- The Jets were less interested in what they could get out of Richardson and more interested in what they could get FOR him. And then the Seahawks came calling...
It’s easy to understand why Jets fans are angered at the franchise for shipping Sheldon Richardson—one of the few foundational pieces left on a stripped-down roster—to Seattle for what’ll amount to Jermaine Kearse, a low second-round pick and seventh-round positioning. All of that howling would be tough to argue against if it was guaranteed that Richardson would play at his highest level, and if he was a lock to remain in New York after this season.
And that’s how you get to the crux of the Jets/Seahawks blockbuster trade on Friday.
What were the chances of Richardson playing to his potential in 2017 for the Jets? Not probable, given that he hadn’t consistently performed over his first four years, and he wasn’t exactly going to be in an ideal team situation. And for the prospects that he’d sign a long-term deal during or after that season? As I understand it, he and the team had zero talks on any kind of big extension.
It sounds good to say the Jets should’ve just hung on to their most physically gifted player. But the truth is, there was no way to know what they were going to get from Richardson, which is a tough proposition when you’ve spent a couple weeks, as they have in talking with Seattle, learning exactly what you can get for him. It made more sense to Jets GM Mike Maccagnan to deal the inconsistent player than keeping him around. That’s not to mention the fact that the Jets had serious trade talks last year before the deadline to move Richardson, with Dallas among the suitors, and this at least gets them close to what they might’ve gotten for him 10 months ago.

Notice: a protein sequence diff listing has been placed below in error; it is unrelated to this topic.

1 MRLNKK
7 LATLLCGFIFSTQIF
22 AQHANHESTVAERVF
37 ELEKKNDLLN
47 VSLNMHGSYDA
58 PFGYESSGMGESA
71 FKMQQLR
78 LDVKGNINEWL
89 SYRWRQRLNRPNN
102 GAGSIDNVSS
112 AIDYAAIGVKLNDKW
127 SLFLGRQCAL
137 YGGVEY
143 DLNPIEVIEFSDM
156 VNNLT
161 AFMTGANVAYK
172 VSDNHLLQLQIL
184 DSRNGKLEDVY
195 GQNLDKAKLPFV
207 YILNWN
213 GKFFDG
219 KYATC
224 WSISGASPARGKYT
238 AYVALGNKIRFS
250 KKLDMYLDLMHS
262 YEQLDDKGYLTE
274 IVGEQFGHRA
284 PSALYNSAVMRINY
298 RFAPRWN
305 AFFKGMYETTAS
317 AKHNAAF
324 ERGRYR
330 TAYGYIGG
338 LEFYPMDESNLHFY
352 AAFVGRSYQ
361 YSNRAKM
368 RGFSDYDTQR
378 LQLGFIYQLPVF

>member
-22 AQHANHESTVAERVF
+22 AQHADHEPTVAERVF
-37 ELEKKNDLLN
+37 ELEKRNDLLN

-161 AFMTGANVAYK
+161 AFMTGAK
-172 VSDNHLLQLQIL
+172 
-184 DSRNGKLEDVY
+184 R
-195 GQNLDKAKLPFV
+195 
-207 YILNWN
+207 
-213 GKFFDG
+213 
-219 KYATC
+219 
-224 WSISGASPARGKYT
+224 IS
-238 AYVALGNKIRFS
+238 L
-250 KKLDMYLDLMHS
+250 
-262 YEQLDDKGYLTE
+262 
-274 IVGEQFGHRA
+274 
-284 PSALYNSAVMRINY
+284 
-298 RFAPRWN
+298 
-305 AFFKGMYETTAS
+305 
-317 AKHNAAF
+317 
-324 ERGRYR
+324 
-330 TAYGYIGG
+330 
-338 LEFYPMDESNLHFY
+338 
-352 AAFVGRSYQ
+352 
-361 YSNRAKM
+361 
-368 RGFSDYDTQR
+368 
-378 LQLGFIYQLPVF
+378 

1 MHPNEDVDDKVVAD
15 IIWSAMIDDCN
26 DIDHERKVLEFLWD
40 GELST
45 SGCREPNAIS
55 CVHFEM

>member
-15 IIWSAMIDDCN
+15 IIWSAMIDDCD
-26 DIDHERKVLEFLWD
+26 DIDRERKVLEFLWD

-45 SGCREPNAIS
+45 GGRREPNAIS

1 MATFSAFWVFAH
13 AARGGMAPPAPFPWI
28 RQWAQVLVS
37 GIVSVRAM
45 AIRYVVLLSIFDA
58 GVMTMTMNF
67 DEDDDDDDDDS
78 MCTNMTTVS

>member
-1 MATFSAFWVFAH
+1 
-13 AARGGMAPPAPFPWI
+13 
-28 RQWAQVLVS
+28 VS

That’s part of an overarching issue the team has faced as a result of the Woody Johnson-sponsored gutting of the roster over the last six months. Most, if not all in the organization agreed that, in March, the Jets needed to hit the reset button and go through the pain of separating from a huge crew of veterans. So Darrelle Revis, Nick Mangold, Brandon Marshall, Ryan Fitzpatrick and Ryan Clady were jettisoned.
What happened in early June, with the ouster of David Harris and Eric Decker, was different. The previous moves were about instituting change. These, at least to those there, didn’t feel quite that way—and took a final layer of steady vets off the team.
That, in turn, meant that the team would have to rely on Richardson and the club’s other mercurial defensive lineman, Mo Wilkerson, as team leaders—based on their experience, talent and paychecks. And given the up-and-down history of both, there was plenty of reason to think that, once the losses started mounting, those two (each potentially in their final months as Jets) would go south. That had potential to create a bad situation for Jets coach Todd Bowles, and a poisoned locker room is less than ideal for young, developing players like Leonard Williams, Darron Lee, Marcus Maye and Jamal Adams.
This isn’t to say that Seattle did poorly landing Richardson. The Seahawks needed an interior pass-rush presence, and the team was ecstatic to get Michigan State’s Malik McDowell in the second round of the NFL draft in April. Unfortunately an ATV accident over the summer ruined the big plans they had for the rookie, and it’s hard to imagine a team can do much better on Sept. 1 than to get a talent like Richardson.
Their defensive front, as a result, could be frightening, especially with Richardson given a fresh start, a runway to a big contract, and something to prove.
The Jets don’t have any pressing need to keep their best talent around right now, because they can’t see the top even with a telescope. New York is going be bad, and there was a good chance Richardson was going leave after that, with the potential for things to go sour in between.
And with the risk of all that playing out being very real, this gets pretty simple: the Seahawks gave the Jets a reasonable escape hatch—and they jumped through it.